My friend Mel McGinnis was talking. Mel McGinnis is a cardiologist, and sometimes that gives him the right.

The four of us were sitting around his kitchen table drinking gin. Sunlight filled the kitchen from the big window behind the sink. There were Mel and me and his second wife, Teresa—Terri, we called her—and my wife, Laura. We lived in Albuquerque then. But we were all from somewhere else.

It's one of the most fascinating opening passages I've ever read, saying as it does so much with so little. But as it turns out, Carver's original version was something quite different. Titled Beginners, it read like so:

My friend Herb McGinnis, a cardiologist, was talking. The four of us were sitting around his kitchen table drinking gin. It was Saturday afternoon. Sunlight filled the kitchen from the big window behind the sink. There were Herb and I and his second wife, Teresa—Terri, we called her—and my wife, Laura. We lived in Albuquerque, but we were all from somewhere else.

You can see a side-by-side comparison of the whole story here. You can learn more about the relationship between Carver and Lish here.

Lish seems to have been the kind of editor every writer hates: heavy-handed and prone to not only rewriting but inserting passages of his own. And yet I can't -- if I'm being honest -- deny that he improved the work in significant ways.

It points out just how difficult it can be to bring written material to print. The creator, naturally, has a huge stake in what's being said. But there's no denying that an engaged, thoughtful set of outside eyes can take something good and push it to greatness. Or, more often, take something middling and make it good.

The keys to making the process work are trust and communication. It will not work without both, and the sad fact is that there are far more bad editors out there than good ones. The right mix is delicate and hard to come by, but it's worth looking.

Feb 14, 2008

happy love day


If you're stuck for that last minute gift, there are some surprisingly great e-cards over at the Kate Spade site. E-cards are usually hella lame, but not in this case.

Also, recent updates to the Slant SIx blog include a look at what Hillary Clinton vs. Barack Obama means for creative folks. Then later today I'm planning on putting up a post about the new Shelby Lynne album. I'll cross-post that here I think, but in the meantime you should absolutely check that album out.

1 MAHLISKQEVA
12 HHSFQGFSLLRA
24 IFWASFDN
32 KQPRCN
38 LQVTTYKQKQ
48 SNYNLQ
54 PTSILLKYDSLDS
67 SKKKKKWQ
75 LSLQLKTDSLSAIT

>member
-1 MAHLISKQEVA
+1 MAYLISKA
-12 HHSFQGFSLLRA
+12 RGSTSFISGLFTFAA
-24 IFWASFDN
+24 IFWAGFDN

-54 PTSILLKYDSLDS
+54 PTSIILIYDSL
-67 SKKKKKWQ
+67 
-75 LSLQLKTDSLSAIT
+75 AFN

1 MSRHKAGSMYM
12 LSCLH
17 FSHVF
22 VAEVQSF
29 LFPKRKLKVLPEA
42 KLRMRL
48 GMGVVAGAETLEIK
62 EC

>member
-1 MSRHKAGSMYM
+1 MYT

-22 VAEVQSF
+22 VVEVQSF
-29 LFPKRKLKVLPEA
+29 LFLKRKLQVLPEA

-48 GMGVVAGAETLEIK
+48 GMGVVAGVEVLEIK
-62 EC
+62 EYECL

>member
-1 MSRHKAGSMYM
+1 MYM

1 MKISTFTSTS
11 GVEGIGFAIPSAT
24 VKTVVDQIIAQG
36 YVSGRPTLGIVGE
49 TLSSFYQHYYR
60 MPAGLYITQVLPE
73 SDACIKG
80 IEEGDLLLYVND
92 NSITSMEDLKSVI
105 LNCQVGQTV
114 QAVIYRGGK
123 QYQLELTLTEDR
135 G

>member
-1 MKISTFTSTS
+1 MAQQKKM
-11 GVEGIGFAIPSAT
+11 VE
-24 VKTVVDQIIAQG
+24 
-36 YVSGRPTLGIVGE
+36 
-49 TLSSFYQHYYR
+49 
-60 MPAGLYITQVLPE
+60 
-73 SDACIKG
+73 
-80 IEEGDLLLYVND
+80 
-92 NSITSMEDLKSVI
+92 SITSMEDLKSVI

Feb 5, 2008

Jan 14, 2008

The This Divided State guys have launched the website for their new film, Killer at Large. Check it out here.

I had a nice lunch with Bryan and Steve while they were working on this, and the discussion was lively and enlightening. My money's on this one being well worth your time.
New York magazine has a quick but pithy Q&A with David Mamet, and I highly recommend it. Not the least of the reasons being for this exchange:

You also directed a Ford commercial. Why?
I did it for the money. Why do you think I did it?

And you needed the money that badly?
Well, it’s nice to have, because you can buy things with it.

So the whole business of “selling out,” you think it’s bullshit?
No, of course it’s not bullshit. One is faced with that every day. All of us. What’s a moral choice, what’s not a moral choice, and so forth. Somebody even more pedantic than I might say that that’s the whole question of drama: How does one make a moral decision? And further, that a moral decision is not the choice between wrong and right—that’s easy—but between two wrongs.
Mamet's a true iconoclast, and one of the most insightful writers working today. His next film, Redbelt, takes a look inside the world of MMA (Mixed Martial Arts) and will, if history is any guide, be fully awesome.

(I cross-posted this, mostly, with my Slant Six blog, which you should all be reading and linking and passing around)

Jan 9, 2008

Those of you who have known and/or read me for the past 3-4 years know that I'm a veteran when it comes to writing about the presidential primary process. Crazy as it sounds, I actually got paid to do it last time (albeit not much). I correctly predicted Howard Dean's rise (though not his fall) and I correctly predicted Wesley Clark's entry into the race (though not his ineffectiveness).

I've been able to read the tea leaves pretty well. I don't necessarily do a better job than any other observer, but I think it's safe to say I do at least as well.

So now that I've digested the Iowa and New Hampshire results, here are two things to take to the bank. They might be the last things I have to say about politics for a long time.

1. Clinton will get the nomination.
2. She will lose to whoever the Republicans send up in the general election.

Politics lag behind business. What people want out of products and services doesn't match up to what they want out of candidates. I'm not sure why that is, but it definitely is.

In business, the the thing is to be exceptional. Be fresh, be new, be better.

In politics the exact opposite is true.

I don't believe this downward march is endless. But I don't think, unfortunately, that we can yet see the finish line.

Also: I desperately want to be wrong, and will sing it from the hilltops if I am.